HOUSTON – Attorney Chris Bell, a fairly well known Texas politician, is being sued for legal malpractice after allegedly failing to warn a client that there could be possible consequences to bringing a defamation lawsuit. Read more..
By Katherine S. Catlos, Chief Diversity and Inclusion Officer and KDV partner The Reporter | May 12, 2020 A favored tool of the defense bar, California’s anti-SLAPP statute empowers a trial court to dismiss claims brought by a plaintiff whose lawsuit is aimed at intimidating a person or business into silence by essentially burdening them with litigation costs. Code Civ. Proc. §425.16. Anti-SLAPP motions weed out, at an early stage, meritless claims arising from a defendant’s free speech, or otherwise activity protected by law. Baral v. Schnitt (2016) 1 Cal.5th 376, 384. In an interesting twist involving an employment law dispute, a recent case, Balubhai Patel, et al. v. Manuel Chavez, addressed the applicability of anti-SLAPP to federal law claims, specifically §1983 of title 42 of the United States Code. (May 6, 2020) 2020 DJDAR 4279. In that case, Balubhai Patel and his company, DTWO & E (collectively “Patel”) owned a…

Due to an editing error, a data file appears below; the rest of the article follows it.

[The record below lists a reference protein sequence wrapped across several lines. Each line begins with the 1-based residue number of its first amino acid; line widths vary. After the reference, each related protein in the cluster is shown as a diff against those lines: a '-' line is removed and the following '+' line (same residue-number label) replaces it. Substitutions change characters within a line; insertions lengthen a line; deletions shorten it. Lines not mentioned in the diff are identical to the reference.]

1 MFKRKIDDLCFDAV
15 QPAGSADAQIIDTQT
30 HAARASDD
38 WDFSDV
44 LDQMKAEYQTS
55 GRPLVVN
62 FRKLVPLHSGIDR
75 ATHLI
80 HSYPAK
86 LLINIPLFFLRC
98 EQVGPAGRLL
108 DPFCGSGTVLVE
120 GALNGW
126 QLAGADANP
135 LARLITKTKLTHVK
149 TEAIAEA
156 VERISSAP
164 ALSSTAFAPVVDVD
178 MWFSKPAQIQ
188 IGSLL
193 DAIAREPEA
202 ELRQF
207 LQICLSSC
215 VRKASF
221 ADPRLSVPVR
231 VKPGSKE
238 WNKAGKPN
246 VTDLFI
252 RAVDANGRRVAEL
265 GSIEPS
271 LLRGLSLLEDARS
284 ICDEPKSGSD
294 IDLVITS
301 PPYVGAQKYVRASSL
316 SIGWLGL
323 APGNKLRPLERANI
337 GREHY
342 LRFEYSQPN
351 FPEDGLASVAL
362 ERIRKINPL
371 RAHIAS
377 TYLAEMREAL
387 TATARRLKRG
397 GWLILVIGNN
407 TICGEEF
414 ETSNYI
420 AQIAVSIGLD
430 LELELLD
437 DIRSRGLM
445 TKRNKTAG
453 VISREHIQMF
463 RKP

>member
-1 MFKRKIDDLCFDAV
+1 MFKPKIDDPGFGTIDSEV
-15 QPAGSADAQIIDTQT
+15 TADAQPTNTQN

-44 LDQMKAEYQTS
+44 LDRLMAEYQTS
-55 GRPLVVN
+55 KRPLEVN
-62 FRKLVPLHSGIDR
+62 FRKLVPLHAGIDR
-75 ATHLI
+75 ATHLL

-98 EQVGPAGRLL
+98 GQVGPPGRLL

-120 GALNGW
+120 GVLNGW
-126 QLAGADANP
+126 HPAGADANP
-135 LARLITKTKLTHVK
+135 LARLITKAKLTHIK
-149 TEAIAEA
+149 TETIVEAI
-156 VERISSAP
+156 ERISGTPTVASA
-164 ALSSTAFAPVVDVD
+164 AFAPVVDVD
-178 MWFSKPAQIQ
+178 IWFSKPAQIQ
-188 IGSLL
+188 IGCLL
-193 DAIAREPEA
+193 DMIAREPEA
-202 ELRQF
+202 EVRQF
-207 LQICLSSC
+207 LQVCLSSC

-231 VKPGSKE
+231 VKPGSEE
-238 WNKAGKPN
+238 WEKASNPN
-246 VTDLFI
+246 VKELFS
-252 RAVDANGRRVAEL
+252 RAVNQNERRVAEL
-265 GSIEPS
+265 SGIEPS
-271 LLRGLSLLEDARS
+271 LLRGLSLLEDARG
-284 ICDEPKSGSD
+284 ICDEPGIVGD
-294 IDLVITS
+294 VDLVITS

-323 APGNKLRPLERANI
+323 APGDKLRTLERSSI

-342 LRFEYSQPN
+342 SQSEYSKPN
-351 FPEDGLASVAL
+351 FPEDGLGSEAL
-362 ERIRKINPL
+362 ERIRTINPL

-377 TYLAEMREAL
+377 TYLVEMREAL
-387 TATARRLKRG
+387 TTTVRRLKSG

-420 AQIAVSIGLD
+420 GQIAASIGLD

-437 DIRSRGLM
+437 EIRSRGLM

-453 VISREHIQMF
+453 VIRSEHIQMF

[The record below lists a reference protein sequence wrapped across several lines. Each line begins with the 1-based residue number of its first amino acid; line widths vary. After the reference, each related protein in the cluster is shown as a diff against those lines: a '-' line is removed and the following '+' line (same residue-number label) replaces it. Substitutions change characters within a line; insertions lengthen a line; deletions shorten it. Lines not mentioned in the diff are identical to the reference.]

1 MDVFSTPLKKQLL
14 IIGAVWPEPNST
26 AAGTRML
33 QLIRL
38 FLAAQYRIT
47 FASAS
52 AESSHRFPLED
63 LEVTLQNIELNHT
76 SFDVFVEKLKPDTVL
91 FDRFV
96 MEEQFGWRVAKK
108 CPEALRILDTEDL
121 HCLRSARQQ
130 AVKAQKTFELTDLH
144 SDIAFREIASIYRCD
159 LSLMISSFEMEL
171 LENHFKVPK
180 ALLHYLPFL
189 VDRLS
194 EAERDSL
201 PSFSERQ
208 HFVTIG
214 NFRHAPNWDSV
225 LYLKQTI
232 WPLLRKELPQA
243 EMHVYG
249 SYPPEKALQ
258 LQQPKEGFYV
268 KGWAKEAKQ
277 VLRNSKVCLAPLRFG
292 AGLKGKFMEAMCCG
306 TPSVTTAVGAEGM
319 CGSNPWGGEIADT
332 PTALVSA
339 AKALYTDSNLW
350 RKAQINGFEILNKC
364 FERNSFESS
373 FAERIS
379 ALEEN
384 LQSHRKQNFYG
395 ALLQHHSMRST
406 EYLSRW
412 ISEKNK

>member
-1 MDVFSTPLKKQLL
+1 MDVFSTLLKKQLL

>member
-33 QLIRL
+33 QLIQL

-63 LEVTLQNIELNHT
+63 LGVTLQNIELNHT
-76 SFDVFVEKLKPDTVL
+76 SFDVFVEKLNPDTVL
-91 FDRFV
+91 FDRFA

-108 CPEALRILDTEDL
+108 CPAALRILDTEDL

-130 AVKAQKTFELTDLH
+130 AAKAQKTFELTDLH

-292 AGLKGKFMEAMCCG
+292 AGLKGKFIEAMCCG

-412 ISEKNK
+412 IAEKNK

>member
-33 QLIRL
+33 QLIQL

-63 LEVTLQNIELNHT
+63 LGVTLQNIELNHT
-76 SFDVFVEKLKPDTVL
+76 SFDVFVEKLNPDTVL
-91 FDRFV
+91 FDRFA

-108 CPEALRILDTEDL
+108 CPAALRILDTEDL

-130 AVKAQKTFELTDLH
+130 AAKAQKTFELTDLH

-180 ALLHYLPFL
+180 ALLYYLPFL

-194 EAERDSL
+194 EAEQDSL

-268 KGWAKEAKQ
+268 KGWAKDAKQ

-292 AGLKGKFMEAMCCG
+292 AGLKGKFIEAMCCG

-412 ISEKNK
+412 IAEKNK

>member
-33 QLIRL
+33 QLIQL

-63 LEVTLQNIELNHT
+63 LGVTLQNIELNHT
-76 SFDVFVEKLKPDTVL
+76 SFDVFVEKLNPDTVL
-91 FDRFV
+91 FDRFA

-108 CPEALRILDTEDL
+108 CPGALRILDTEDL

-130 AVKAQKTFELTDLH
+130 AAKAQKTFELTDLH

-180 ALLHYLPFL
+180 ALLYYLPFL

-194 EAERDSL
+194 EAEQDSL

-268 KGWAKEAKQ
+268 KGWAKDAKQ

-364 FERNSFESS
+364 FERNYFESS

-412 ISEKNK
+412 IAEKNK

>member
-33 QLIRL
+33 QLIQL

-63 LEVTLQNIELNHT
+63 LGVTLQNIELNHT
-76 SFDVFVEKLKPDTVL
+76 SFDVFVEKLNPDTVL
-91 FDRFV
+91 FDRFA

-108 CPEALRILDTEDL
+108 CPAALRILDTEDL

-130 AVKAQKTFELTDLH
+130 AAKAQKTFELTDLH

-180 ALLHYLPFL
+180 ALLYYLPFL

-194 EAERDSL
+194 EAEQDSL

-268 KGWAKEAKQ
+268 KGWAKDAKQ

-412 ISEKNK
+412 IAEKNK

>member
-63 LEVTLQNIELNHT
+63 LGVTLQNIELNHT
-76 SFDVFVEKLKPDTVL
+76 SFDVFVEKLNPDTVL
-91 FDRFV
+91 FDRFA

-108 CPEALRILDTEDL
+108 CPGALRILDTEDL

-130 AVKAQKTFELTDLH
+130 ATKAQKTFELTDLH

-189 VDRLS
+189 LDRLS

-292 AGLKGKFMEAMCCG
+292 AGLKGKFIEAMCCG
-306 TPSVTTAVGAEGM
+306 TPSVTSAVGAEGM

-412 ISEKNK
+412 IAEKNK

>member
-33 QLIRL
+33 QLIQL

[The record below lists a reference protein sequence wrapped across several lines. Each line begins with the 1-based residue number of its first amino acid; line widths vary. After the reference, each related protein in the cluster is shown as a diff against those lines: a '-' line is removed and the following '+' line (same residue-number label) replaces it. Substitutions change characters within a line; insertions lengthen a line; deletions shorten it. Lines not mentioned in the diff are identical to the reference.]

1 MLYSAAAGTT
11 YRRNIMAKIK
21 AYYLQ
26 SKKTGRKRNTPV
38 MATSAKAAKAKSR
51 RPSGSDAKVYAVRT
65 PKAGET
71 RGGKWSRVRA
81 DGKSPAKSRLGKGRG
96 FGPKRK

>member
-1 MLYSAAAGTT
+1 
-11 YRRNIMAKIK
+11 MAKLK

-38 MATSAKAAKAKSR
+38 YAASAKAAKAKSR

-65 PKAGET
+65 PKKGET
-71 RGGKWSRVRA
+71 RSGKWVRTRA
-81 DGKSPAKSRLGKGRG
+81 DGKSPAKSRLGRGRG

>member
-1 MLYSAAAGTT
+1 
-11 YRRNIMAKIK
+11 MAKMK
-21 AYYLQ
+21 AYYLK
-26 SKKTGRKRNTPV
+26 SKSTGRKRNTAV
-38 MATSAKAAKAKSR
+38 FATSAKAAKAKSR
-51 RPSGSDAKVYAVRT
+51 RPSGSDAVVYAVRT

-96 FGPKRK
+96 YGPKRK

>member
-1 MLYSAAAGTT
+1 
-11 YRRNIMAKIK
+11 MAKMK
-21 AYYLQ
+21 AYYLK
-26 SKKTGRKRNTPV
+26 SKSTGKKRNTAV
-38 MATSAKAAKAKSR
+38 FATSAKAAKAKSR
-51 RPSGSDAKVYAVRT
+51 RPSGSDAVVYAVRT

California Constitution

The COVID-19 pandemic has led state and local governments to order businesses throughout their states closed in order to reduce the spread of the virus and its strain on healthcare systems.  The electric carmaker Tesla was one such business and, as has been widely covered in the news, recently sued Alameda County in California because it prohibited Tesla from reopening its factory.  Earlier this month Elon Musk, Tesla’s CEO, dramatically announced that Tesla’s factory in Alameda County would reopen and begin manufacturing again in defiance of the County’s order.  This position put Tesla directly at odds with the County in which it operates and offers an interesting intersection between employment, government and constitutional law. Tesla’s decision was met with strong opposition and the threat of criminal prosecution from the County because it directly violated the County’s lockdown order.  Tesla’s chief argument was that…